Every January we are inundated with messages of losing weight to prepare our bodies for summer as if it’s as complicated as training for an Olympic sport instead of simply shedding coats and slipping on shorts. To be considered “ready” we are encouraged to lose weight, pump iron, and color ourselves caramel.
The message is clear. The preparation is all-important. Where you are now is clearly not good enough. You aren’t worthy of summer vacay unless, until, all that urgent striving sculpts you into the picturesque airbrushed model on the magazine cover who hasn’t eaten in three years and works out five hours a day.
I don’t know if it’s more demoralizing or depraved, but many of us buy into this if-then mentality. We do it in an array of scenarios: organizing our house before we can host friends, getting the promotion before we can pride ourselves on a job well done, or securing the relationship before we cement our self-worth. The perception that our arrival is more important than our pursuit is most damaging in our relationships with God. We often think where we are in our spiritual journey defines how much we please him, how much he loves us, and how worthy we are of his mercy.
Like the cover-girl clad in a bikini, we create a Christian ideal of what our faith life is supposed to look like. While intended to inspire us, it can become a deterrent in our relationship with God when we fail to measure up. We think because we don’t participate in bible study, attend daily mass, or volunteer weekly, then God thinks we are the equivalent of a pale slacker who needs to hide under her cover-up. Yet God isn’t about the perfect but the persistent. He loves our trying. He loves that we want to even if it doesn’t always translate into, we did it. He loves it when we stay on our spiritual journeys even when we keep taking the wrong path. Too often, we hesitate in our relationships with God because we aren’t where we know we ought to be – where we want to be. We get so focused on getting there that we forget that we are loved right here. We forget his mercy that covers the gaps. We forget the way he delights in our desire for him. Thomas Merton wrote, in The Seven Storey Mountain, “My Lord God, I have no idea where I am going…But I believe my desire to please you does, in fact, please you…I trust you always though I may seem to be lost…I will not fear for you are ever with me….”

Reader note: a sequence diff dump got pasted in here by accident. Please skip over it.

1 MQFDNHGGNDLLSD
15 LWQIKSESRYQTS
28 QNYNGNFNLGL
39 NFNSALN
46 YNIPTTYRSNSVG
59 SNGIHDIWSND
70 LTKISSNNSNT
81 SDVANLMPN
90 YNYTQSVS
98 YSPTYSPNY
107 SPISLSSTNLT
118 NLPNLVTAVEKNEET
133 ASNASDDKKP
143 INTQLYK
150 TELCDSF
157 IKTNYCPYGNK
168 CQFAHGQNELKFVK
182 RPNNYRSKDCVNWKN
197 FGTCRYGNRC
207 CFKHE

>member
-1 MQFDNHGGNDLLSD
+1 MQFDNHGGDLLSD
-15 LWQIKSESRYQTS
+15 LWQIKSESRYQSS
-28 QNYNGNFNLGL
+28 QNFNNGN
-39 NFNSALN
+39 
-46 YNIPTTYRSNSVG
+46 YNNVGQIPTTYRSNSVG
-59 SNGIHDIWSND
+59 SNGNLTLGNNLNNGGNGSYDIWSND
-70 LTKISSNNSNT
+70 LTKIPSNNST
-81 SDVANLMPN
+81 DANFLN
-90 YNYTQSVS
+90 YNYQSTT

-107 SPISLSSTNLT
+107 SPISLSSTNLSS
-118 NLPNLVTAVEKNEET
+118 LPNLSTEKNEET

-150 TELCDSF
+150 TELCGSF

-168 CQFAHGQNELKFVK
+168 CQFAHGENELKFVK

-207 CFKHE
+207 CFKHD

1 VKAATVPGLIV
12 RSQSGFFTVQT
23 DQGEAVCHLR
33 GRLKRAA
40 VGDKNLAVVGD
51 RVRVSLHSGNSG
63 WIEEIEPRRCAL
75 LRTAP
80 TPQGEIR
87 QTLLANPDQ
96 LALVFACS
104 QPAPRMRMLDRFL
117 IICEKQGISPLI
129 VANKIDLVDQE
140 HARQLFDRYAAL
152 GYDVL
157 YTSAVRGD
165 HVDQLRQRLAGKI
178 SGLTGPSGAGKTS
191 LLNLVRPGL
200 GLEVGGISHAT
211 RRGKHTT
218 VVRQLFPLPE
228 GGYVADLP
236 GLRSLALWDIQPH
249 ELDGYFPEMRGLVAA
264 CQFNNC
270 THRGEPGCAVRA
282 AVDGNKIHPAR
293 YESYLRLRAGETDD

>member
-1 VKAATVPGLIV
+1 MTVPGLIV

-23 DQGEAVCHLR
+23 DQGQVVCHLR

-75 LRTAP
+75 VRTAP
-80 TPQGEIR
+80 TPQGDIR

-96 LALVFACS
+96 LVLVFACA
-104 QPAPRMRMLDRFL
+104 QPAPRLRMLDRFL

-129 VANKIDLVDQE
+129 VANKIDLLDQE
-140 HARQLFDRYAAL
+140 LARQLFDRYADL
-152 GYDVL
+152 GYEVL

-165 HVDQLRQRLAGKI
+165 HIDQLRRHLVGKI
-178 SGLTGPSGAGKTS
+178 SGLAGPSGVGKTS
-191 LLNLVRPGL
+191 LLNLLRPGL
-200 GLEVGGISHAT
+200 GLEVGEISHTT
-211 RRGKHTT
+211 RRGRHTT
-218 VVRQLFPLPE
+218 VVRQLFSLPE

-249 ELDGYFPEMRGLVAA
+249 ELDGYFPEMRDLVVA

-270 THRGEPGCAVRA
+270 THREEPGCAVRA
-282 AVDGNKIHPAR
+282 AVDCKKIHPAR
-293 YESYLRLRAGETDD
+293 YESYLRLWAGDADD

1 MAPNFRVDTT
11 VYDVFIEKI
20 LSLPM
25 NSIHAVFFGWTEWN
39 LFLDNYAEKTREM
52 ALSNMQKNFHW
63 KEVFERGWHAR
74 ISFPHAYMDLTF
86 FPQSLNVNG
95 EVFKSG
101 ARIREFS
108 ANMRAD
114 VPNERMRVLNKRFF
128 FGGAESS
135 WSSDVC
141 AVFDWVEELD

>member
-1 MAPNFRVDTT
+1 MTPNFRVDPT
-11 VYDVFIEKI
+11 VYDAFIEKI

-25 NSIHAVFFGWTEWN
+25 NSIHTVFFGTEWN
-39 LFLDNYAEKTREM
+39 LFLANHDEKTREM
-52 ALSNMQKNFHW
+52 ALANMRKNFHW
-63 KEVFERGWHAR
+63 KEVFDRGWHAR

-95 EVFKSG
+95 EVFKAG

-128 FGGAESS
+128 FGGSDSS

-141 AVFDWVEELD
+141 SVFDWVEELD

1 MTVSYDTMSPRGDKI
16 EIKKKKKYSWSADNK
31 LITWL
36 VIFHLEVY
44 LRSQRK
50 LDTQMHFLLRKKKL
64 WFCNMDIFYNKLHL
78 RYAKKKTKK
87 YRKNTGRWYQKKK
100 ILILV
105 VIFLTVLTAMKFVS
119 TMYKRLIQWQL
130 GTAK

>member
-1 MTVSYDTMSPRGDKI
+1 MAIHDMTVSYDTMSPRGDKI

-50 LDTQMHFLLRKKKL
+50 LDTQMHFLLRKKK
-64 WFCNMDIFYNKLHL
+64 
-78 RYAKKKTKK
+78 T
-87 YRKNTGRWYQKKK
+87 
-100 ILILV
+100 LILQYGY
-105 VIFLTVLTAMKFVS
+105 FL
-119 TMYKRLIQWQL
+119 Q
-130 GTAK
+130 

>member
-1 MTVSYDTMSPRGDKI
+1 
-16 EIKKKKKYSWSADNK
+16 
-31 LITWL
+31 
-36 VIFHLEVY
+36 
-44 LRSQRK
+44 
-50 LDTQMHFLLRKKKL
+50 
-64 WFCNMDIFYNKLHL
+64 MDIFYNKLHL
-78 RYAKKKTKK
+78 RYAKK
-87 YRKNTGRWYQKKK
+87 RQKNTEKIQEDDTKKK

We don’t need to fear that we aren’t where we desire to be in our relationships with God. It is wasted energy that distracts us from the pursuit of our longing. When we get caught up in the idealized version of Christianity, it’s easy to think it’s too hard, life’s too short, and we will never get “there.” We forget that in our humanity, none of us get anywhere without the mercy and grace God gifts us along the path. Our spiritual journeys will no doubt meander, but our willingness to put one foot in front of the other despite the season of our lives is paramount. It won’t always be a day at the beach but it isn’t required to look a certain way either. There is no getting ready, only our getting going — knowing that every step of the way we are right where we are supposed to be pasty skin and all.
Hi all~ I’ve been focused this year on”getting my work done.” While I am proud of myself for my efforts which sometimes require extensive discipline and extra helpings of chocolate, I’ve noticed that nothing ever really gets done without something else popping up in its place. It’s like a deranged Jack-in-the-box. So, perhaps, I needed this post as much as anyone — a reminder that life’s not about the checked boxes but about the present moment. Even if that moment isn’t feeling so great, I hope you can feel the love of God in it and find a way to share it with others. It won’t make a difference on our to-do list but it will make a difference to whoever you share it with. In the end, I think that will make us feel more accomplished. ~love, Lara
Read more: New Year – Same Self